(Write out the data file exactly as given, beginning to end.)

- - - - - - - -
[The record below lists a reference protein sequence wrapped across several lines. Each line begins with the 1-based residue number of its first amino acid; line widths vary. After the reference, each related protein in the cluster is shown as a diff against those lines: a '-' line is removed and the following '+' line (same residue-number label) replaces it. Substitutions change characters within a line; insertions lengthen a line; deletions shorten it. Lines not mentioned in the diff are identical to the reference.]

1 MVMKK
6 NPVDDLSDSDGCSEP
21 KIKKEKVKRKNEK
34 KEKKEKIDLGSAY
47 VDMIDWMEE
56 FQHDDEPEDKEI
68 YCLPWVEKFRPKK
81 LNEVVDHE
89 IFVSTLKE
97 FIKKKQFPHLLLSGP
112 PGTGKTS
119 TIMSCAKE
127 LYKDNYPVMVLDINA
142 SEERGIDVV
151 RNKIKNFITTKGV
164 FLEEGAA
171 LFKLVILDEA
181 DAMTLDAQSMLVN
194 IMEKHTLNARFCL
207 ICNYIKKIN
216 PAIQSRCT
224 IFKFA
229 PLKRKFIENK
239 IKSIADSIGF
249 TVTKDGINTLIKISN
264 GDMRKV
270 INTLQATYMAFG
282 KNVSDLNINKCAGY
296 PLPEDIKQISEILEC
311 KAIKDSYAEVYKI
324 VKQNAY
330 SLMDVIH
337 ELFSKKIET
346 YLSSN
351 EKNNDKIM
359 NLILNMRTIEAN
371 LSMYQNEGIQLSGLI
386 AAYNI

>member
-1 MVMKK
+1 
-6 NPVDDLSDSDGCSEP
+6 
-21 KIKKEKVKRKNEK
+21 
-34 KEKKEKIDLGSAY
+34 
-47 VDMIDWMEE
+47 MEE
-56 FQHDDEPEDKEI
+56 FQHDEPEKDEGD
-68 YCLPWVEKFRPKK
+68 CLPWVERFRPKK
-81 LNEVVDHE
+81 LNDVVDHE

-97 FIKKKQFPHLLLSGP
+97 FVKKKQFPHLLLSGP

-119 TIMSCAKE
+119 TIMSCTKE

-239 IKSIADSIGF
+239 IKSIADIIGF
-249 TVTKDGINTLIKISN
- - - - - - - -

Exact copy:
[The record below lists a reference protein sequence wrapped across several lines. Each line begins with the 1-based residue number of its first amino acid; line widths vary. After the reference, each related protein in the cluster is shown as a diff against those lines: a '-' line is removed and the following '+' line (same residue-number label) replaces it. Substitutions change characters within a line; insertions lengthen a line; deletions shorten it. Lines not mentioned in the diff are identical to the reference.]

1 MVMKK
6 NPVDDLSDSDGCSEP
21 KIKKEKVKRKNEK
34 KEKKEKIDLGSAY
47 VDMIDWMEE
56 FQHDDEPEDKEI
68 YCLPWVEKFRPKK
81 LNEVVDHE
89 IFVSTLKE
97 FIKKKQFPHLLLSGP
112 PGTGKTS
119 TIMSCAKE
127 LYKDNYPVMVLDINA
142 SEERGIDVV
151 RNKIKNFITTKGV
164 FLEEGAA
171 LFKLVILDEA
181 DAMTLDAQSMLVN
194 IMEKHTLNARFCL
207 ICNYIKKIN
216 PAIQSRCT
224 IFKFA
229 PLKRKFIENK
239 IKSIADSIGF
249 TVTKDGINTLIKISN
264 GDMRKV
270 INTLQATYMAFG
282 KNVSDLNINKCAGY
296 PLPEDIKQISEILEC
311 KAIKDSYAEVYKI
324 VKQNAY
330 SLMDVIH
337 ELFSKKIET
346 YLSSN
351 EKNNDKIM
359 NLILNMRTIEAN
371 LSMYQNEGIQLSGLI
386 AAYNI

>member
-1 MVMKK
+1 
-6 NPVDDLSDSDGCSEP
+6 
-21 KIKKEKVKRKNEK
+21 
-34 KEKKEKIDLGSAY
+34 
-47 VDMIDWMEE
+47 MEE
-56 FQHDDEPEDKEI
+56 FQHDEPEKDEGD
-68 YCLPWVEKFRPKK
+68 CLPWVERFRPKK
-81 LNEVVDHE
+81 LNDVVDHE

-97 FIKKKQFPHLLLSGP
+97 FVKKKQFPHLLLSGP

-119 TIMSCAKE
+119 TIMSCTKE

-239 IKSIADSIGF
+239 IKSIADIIGF
-249 TVTKDGINTLIKISN